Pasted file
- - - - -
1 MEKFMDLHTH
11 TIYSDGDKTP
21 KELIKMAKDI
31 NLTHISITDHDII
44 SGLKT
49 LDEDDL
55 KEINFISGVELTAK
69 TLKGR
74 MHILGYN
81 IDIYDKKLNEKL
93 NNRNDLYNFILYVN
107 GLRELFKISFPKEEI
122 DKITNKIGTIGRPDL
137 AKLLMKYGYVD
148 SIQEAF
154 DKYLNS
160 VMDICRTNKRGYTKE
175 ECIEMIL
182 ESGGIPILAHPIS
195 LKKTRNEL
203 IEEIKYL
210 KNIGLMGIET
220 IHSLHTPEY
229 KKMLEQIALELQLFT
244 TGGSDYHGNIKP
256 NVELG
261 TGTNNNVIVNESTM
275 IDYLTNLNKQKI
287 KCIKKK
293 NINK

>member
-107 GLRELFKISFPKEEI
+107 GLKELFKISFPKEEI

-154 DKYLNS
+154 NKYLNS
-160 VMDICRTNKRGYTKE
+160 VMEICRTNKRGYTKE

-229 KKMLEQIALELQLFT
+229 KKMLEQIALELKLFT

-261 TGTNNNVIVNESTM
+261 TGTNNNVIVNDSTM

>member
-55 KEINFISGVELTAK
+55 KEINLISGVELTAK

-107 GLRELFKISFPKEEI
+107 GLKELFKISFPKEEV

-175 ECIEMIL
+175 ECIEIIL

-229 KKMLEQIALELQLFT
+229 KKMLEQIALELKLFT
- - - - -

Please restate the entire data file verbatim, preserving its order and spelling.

1 MEKFMDLHTH
11 TIYSDGDKTP
21 KELIKMAKDI
31 NLTHISITDHDII
44 SGLKT
49 LDEDDL
55 KEINFISGVELTAK
69 TLKGR
74 MHILGYN
81 IDIYDKKLNEKL
93 NNRNDLYNFILYVN
107 GLRELFKISFPKEEI
122 DKITNKIGTIGRPDL
137 AKLLMKYGYVD
148 SIQEAF
154 DKYLNS
160 VMDICRTNKRGYTKE
175 ECIEMIL
182 ESGGIPILAHPIS
195 LKKTRNEL
203 IEEIKYL
210 KNIGLMGIET
220 IHSLHTPEY
229 KKMLEQIALELQLFT
244 TGGSDYHGNIKP
256 NVELG
261 TGTNNNVIVNESTM
275 IDYLTNLNKQKI
287 KCIKKK
293 NINK

>member
-107 GLRELFKISFPKEEI
+107 GLKELFKISFPKEEI

-154 DKYLNS
+154 NKYLNS
-160 VMDICRTNKRGYTKE
+160 VMEICRTNKRGYTKE

-229 KKMLEQIALELQLFT
+229 KKMLEQIALELKLFT

-261 TGTNNNVIVNESTM
+261 TGTNNNVIVNDSTM

>member
-55 KEINFISGVELTAK
+55 KEINLISGVELTAK

-107 GLRELFKISFPKEEI
+107 GLKELFKISFPKEEV

-175 ECIEMIL
+175 ECIEIIL

-229 KKMLEQIALELQLFT
+229 KKMLEQIALELKLFT